Greg Gard’s father, Glen, was a man of his community.“He would always be there to help neighbors and support local businesses,” Gard says.
Growing up in tiny Cobb in southwestern Wisconsin, Glen Gard would work the family farm early mornings and evenings and then as a farm loan officer during the weekdays for decades.
“He was always helping other people,” says Greg Gard, now head coach of the University of Wisconsin men’s basketball team in Madison. “He would rather pay 3 cents a gallon more for gas in town than save money 25 miles away.”
In October of 2015, Glen Gard lost his battle with a virulent strain of brain cancer after a turbulent six months of fighting it.
Greg Gard kept fighting. After years of helping former UW men’s coach Bo Ryan with Coaches vs. Cancer, Gard decided to take the next step. Honoring his father, Gard started a new journey to raise money to fight cancer and have all of the money stay in Wisconsin.
In the spring of 2016, “Garding Against Cancer was born,” Gard says. “If you pay state taxes in Wisconsin, you don’t want the money to fix roads in Idaho.”
Next Saturday night, Gard will host the Second Annual Garding Against Cancer Signature Event at the Kohl Center. From last year’s event and various statewide functions over the past 16 months, Gard and his team have raised more than $1.3 million.
More than 90 percent of the money goes to research at the UW Carbone Center or to patient care throughout the state, according to Gard. He added that if donors want their money to support research in pancreatic cancer, the organization can make sure that happens.
Garding Against Cancer has teamed up with UW Heath, the UW Foundation, the UW Carbone Center and the UW Alumni Foundation for support.
Greg’s wife, Michelle, also is passionate about the cause.
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“We had a lot of options in our own fight,” Michelle Gard says, “But we thought, ‘What do other people do if they can’t afford it?’”
After holding a Garding Against Cancer event at UW-Stout, the Gards learned some elderly people in the area were choosing between cancer meds and groceries. That’s why money is targeted to patient needs when clinical trials are not readily available.
Garding Against Cancer doesn’t spend much on overhead, according to Michelle Gard. The primary expense is food at larger events. Otherwise, businesses and families donate beverages and spaces for events, and discount printing costs.
Cancer patients all over the world reach out to Greg Gard for help. He has met with people in Australia when the basketball team was there last summer. He spoke to a woman who was a UW grad, fighting cancer in New York last year while the team was playing in Madison Square Garden.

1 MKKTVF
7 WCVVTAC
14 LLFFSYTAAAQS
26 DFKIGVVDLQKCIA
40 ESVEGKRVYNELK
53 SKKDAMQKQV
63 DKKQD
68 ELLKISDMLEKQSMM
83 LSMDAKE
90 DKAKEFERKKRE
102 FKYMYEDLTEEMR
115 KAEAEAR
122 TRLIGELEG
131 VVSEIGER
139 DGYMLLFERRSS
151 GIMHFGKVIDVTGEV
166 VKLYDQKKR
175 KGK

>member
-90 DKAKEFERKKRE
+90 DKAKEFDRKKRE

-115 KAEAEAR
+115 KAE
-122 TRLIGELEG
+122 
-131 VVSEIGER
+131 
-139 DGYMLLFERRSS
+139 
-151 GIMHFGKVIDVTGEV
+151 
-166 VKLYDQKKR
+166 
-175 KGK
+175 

In fact, the Badgers’ head coach has visited cancer patients in their homes, holding their hands during hospice care. It’s personal for Greg Gard. He was brought up by his parents to care about others.
I reminded the coach about George Bailey, the building and loan banker, in the movie “It’s a Wonderful Life.” Gard’s father was a farm loan officer similar to the job of George, played by Jimmy Stewart in the film.
I asked Gard if his father would have spent the $2,000 for his honeymoon on people in need like in the movie.
“Yeah, he would have,” Gard replied.
So instead of Bedford Falls, there is Cobb, Wisconsin. Instead of George Bailey, there was Glen Gard. Now we have his son, and he is building big things in real life.
Gard’s eyes light up when he talks about Bucky on Parade. Eighty-five life-size Bucky Badgers, crafted by artists (including one by State Journal cartoonist Phil Hands), will be unveiled May 7 all over the city and Dane County. They will either be purchased outright or sold at auction in September.
A portion of the money goes to Garding Against Cancer. If you want to join this wonderful cause, go to GardingAgainstCancer.org or BuckyOnParade.com. For coach Gard and the fight against cancer, we can all remember from “It’s a Wonderful Life” when George Bailey’s daughter Zuzu said, “Every time a bell rings, somebody gets their wings.”